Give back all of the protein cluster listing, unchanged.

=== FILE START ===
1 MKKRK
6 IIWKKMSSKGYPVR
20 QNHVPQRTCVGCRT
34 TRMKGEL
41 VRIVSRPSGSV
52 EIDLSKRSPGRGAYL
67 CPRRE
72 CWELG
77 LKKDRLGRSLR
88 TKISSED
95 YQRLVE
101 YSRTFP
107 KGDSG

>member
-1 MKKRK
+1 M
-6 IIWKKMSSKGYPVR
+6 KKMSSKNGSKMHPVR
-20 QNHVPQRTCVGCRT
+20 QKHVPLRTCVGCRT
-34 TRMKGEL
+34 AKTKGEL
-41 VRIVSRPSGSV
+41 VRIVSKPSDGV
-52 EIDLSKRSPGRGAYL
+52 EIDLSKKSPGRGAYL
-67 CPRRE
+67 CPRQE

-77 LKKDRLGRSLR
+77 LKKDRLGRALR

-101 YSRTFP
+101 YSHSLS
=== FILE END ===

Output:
1 MKKRK
6 IIWKKMSSKGYPVR
20 QNHVPQRTCVGCRT
34 TRMKGEL
41 VRIVSRPSGSV
52 EIDLSKRSPGRGAYL
67 CPRRE
72 CWELG
77 LKKDRLGRSLR
88 TKISSED
95 YQRLVE
101 YSRTFP
107 KGDSG

>member
-1 MKKRK
+1 M
-6 IIWKKMSSKGYPVR
+6 KKMSSKNGSKMHPVR
-20 QNHVPQRTCVGCRT
+20 QKHVPLRTCVGCRT
-34 TRMKGEL
+34 AKTKGEL
-41 VRIVSRPSGSV
+41 VRIVSKPSDGV
-52 EIDLSKRSPGRGAYL
+52 EIDLSKKSPGRGAYL
-67 CPRRE
+67 CPRQE

-77 LKKDRLGRSLR
+77 LKKDRLGRALR

-101 YSRTFP
+101 YSHSLS